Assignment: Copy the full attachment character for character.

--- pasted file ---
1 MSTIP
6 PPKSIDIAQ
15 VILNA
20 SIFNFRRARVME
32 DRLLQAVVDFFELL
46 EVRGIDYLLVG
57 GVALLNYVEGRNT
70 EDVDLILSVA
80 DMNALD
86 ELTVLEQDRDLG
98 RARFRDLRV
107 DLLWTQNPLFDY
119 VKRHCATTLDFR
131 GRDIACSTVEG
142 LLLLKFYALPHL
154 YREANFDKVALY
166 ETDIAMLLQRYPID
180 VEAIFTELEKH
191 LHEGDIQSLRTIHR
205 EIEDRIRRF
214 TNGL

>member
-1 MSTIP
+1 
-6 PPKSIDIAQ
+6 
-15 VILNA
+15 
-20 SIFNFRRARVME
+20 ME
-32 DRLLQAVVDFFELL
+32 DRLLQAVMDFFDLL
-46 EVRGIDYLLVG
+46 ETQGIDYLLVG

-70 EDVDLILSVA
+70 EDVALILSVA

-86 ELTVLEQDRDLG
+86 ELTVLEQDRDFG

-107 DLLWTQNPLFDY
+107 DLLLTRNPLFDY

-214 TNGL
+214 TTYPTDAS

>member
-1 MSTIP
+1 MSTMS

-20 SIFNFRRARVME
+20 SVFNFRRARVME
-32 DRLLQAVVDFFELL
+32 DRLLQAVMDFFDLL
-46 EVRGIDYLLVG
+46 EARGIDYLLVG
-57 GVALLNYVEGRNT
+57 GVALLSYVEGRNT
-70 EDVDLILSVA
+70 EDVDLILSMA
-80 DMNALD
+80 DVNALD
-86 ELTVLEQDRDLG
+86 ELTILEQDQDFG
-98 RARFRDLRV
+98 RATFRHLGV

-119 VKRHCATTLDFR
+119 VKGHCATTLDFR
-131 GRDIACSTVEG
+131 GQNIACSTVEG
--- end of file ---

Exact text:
1 MSTIP
6 PPKSIDIAQ
15 VILNA
20 SIFNFRRARVME
32 DRLLQAVVDFFELL
46 EVRGIDYLLVG
57 GVALLNYVEGRNT
70 EDVDLILSVA
80 DMNALD
86 ELTVLEQDRDLG
98 RARFRDLRV
107 DLLWTQNPLFDY
119 VKRHCATTLDFR
131 GRDIACSTVEG
142 LLLLKFYALPHL
154 YREANFDKVALY
166 ETDIAMLLQRYPID
180 VEAIFTELEKH
191 LHEGDIQSLRTIHR
205 EIEDRIRRF
214 TNGL

>member
-1 MSTIP
+1 
-6 PPKSIDIAQ
+6 
-15 VILNA
+15 
-20 SIFNFRRARVME
+20 ME
-32 DRLLQAVVDFFELL
+32 DRLLQAVMDFFDLL
-46 EVRGIDYLLVG
+46 ETQGIDYLLVG

-70 EDVDLILSVA
+70 EDVALILSVA

-86 ELTVLEQDRDLG
+86 ELTVLEQDRDFG

-107 DLLWTQNPLFDY
+107 DLLLTRNPLFDY

-214 TNGL
+214 TTYPTDAS

>member
-1 MSTIP
+1 MSTMS

-20 SIFNFRRARVME
+20 SVFNFRRARVME
-32 DRLLQAVVDFFELL
+32 DRLLQAVMDFFDLL
-46 EVRGIDYLLVG
+46 EARGIDYLLVG
-57 GVALLNYVEGRNT
+57 GVALLSYVEGRNT
-70 EDVDLILSVA
+70 EDVDLILSMA
-80 DMNALD
+80 DVNALD
-86 ELTVLEQDRDLG
+86 ELTILEQDQDFG
-98 RARFRDLRV
+98 RATFRHLGV

-119 VKRHCATTLDFR
+119 VKGHCATTLDFR
-131 GRDIACSTVEG
+131 GQNIACSTVEG